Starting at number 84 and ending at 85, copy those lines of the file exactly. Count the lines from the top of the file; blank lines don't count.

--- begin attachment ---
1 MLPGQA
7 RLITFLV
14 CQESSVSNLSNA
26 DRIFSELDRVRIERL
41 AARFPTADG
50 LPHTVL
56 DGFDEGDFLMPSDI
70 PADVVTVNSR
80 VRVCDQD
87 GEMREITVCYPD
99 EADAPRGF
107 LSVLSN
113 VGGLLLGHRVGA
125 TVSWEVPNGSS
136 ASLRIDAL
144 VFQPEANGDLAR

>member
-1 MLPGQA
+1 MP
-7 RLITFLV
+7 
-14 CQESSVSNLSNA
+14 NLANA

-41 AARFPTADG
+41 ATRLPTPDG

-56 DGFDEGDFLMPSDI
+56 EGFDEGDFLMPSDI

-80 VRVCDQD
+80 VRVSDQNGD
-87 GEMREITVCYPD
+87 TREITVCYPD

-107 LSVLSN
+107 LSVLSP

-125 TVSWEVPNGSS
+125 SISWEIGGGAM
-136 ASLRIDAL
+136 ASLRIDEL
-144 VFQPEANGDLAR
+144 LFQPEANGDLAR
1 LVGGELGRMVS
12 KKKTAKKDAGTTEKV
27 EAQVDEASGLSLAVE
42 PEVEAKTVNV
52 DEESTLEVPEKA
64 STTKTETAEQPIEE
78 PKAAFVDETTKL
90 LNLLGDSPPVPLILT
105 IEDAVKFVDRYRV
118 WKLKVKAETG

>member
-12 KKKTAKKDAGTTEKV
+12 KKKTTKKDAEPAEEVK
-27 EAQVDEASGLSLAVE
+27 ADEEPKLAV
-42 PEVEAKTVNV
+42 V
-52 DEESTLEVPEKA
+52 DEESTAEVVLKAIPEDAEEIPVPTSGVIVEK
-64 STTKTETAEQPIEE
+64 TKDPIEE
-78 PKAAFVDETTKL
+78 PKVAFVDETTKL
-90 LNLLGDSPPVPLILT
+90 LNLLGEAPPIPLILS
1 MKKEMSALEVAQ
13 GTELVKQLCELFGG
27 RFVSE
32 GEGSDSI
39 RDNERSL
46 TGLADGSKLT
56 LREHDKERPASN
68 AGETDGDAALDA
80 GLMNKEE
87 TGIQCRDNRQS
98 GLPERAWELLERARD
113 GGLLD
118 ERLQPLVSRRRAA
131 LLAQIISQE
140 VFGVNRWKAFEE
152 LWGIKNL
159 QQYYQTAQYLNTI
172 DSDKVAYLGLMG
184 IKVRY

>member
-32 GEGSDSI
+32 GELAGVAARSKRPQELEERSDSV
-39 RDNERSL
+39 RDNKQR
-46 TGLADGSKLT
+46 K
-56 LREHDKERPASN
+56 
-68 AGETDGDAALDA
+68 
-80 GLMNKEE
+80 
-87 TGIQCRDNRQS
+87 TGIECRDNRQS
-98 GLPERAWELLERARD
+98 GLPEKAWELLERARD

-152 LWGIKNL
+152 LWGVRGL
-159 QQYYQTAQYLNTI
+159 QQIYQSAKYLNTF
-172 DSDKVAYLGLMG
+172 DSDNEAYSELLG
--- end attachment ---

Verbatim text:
>member
-32 GEGSDSI